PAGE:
3

I'm trying to create a navigation property in EF Core that would setup its reference conditionally based off the values of two properties. I'm not sure if this is even possible.

Let me show you an example: let's say I have a hierarchical structure of entities, such as Country, State, County, and City. I also have an entity called Law, which could be "owned" by any of the hierarchical entities.

So, I create this enum:

public enum OwnerType
{
    Country,
    State,
    County,
    City
}

...and the Law class:

public class Law
{
    public int Id { get; set; }
    public OwnerType OwnerType { get; set; }
    public int OwnerId { get; set; }
}

Now I want to setup the Law class to have a navigation property that would link OwnerId to the Primary Key of the corresponding entity based off of the OwnerType value.

I considered adding this to the Law class:

public virtual object Owner { get; set; }

Or to create an IOwner interface that each of the hierarchical entities would implement and then I'd add this instead:

public virtual IOwner Owner { get; set; }

But then I have no idea how to setup the EntityTypeConfiguration with the EntityTypeBuilder. This obviously won't work:

builder.HasOne(x => x.Owner).WithMany(x => x.Laws).HasForeignKey(x => x.OwnerId);

I really just have no idea how to accomplish what I'm trying to do here. Any ideas?

1
  • I suggest you to draw class diagram and you will understand. – cdev Feb 20 '19 at 3:47
1

As I can see you have 4 different relations and you want to handle them with one foreign key what's a bad idea in concept. If you have 4 relations - you need to have 4 FKs.

In pure OOP you could use and IOwner interface but Entity Framework requires explicit information to map your relations respectively and I believe that's the best way. Just add 4 different nullable FKs and validate Law state with OwnerType value.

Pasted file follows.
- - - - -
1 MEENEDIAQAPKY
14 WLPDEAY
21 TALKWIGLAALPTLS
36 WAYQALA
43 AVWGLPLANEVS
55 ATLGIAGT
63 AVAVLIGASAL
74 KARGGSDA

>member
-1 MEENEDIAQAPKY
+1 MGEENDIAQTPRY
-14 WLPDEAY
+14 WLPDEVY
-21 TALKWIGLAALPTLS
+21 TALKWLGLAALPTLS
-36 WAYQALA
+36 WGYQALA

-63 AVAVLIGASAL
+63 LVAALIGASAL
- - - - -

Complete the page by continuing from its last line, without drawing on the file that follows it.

public class Law {
    public int Id { get; set; }
    public OwnerType OwnerType { get; set; }

    [ForeignKey(nameof(Country)]
    public int? CountryId { get; set; }
    public Country Country { get; set; }

    [ForeignKey(nameof(State)]
    public int? StateId { get; set; }
    public State State { get; set; }

    [ForeignKey(nameof(County)]
    public int? CountyId { get; set; }
    public County County { get; set; }

    [ForeignKey(nameof(City)]
    public int? CityId { get; set; }
    public City City { get; set; }

    private void Validate() {
        switch (OwnerType)
        {
            case OwnerType.Coutnry:
                if(CountryId == null)
                    throw new LawValidationException("Country is requried");
            break;
            case OwnerType.State:
                if(StateId == null)
                    throw new LawValidationException("State is requried");
            break;
            case OwnerType.County:
                if(CountyId == null)
                    throw new LawValidationException("County is requried");
            break;
            case OwnerType.City:
                if(CityId == null)
                    throw new LawValidationException("City is requried");
            break;
            default:
                    throw new LawValidationException("Invalid law owner type");
        }
    }
}

This approach solves your problem, perfectly fits to Entity Framework abilities and can be easily integrated into external logic including unit tests.

2
  • I was afraid that this would be my only option. There are two reasons I was trying to do it in one FK relationship: 1). to avoid having to add all this code to every entity that can be "owned" by one of these OwnerTypes, and 2). if I add a new OwnerType in the future, I wouldn't have to go back and manually update every entity to have a new nullable FK. I'm fine if there's no way to do it. – ErikMuir Feb 20 '19 at 15:01
  • 1
    If your entities are not inherited from other base classes yet you can add OwnedEntity class (for example), export all these FKs there and then inherit you Law and other classes from it. Then you just need to add another migration and Entity Framework will detect model change and update DB schema accordingly. In this case you'll still need to update code every time a new OwnerType appears but do it only in one place. – Nozim Turakulov Feb 20 '19 at 16:47

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